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Home ▸ Catalog ▸ |Roman Coins| ▸ |The Tetrarchy| ▸ |Diocletian||View Options:  |  |  | 

Diocletian, 20 November 284 - 1 May 305 A.D.

Caius Aurelius Valerius Diocletianus was a man of humble birth who rose through the Roman military ranks on pure talent. Becoming emperor after the assassination of Carinus, Diocletian introduced many reforms that prolonged the life of the Empire, which was on the verge of total collapse before his reign. These reforms, however, eliminated most personal freedoms and turned much of the population into hereditary serfs. Diocletian was the first Roman emperor to voluntarily abdicate. He lived out his retirement in his palace on the Dalmatian coast, tending his vegetable gardens. His palace went on to become the core of the modern day city of Split.

Diocletian, 20 November 284 - 1 May 305 A.D., Roman Provincial Egypt

|Roman| |Egypt|, |Diocletian,| |20| |November| |284| |-| |1| |May| |305| |A.D.,| |Roman| |Provincial| |Egypt||tetradrachm|
Tyche (Greek for luck; the Roman equivalent was Fortuna) was the presiding tutelary deity that governed the fortune and prosperity of a city, its destiny. Increasingly during the Hellenistic period, cities had their own specific iconic version of Tyche, wearing a mural crown (a crown like the walls of the city).
RX93113. Billon tetradrachm, Geissen 3230; Dattari 5755; Milne 4821; Curtis 2025; SNG Cop 985; BMC Alexandria p. 314, 2523; Kampmann 119.37; Emmett 4182/3 (R1), F, centered on a tight flan, weight 7.447 g, maximum diameter 19.1 mm, die axis 0o, Alexandria mint, 29 Aug 286 - 28 Aug 287 A.D.; obverse A K Γ OYA ∆IOKΛHTIANOC CEB, laureate, draped, and cuirassed bust right; reverse Tyche standing left, rudder in right hand, cornucopia in left hand, LΓ (year 3) right; from the Errett Bishop Collection; $40.00 (€36.80)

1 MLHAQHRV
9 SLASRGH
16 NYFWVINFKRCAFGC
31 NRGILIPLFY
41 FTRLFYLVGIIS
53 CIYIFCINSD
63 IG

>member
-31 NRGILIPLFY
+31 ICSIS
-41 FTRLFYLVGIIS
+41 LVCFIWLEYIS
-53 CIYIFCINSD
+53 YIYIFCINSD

|Diocletian|, |Diocletian,| |20| |November| |284| |-| |1| |May| |305| |A.D.||argenteus|
The Sisak Hoard of more than 2000 silver argentei, most of them mint-state, plus silver vessels, was found in 1953 near Siscia (Croatia). Still today, nearly all the high grade early argentei of the early tetrarchy on the market came from this hoard. The deposition of the hoard can be placed in the year 295/296.
SH53598. Silver argenteus, Sisak Hoard 41c, RIC VI Siscia 19a, RSC V 488e, Superb EF, weight 2.969 g, maximum diameter 18.2 mm, die axis 180o, Rome mint, 295 A.D.; obverse DIOCLETI-ANVS AVG, laureate head right; reverse VICTORI-A SARMAT, the four princes sacrificing over tripod before archway of six-turreted enclosure; ex H. S. Perlin Co., 1988; sharp high-relief masterpiece portrait, exceptional strike, beautiful rainbow iridescent toning, from the 1953 Sisak hoard; SOLD


|Diocletian|, |Diocletian,| |20| |November| |284| |-| |1| |May| |305| |A.D.||argenteus|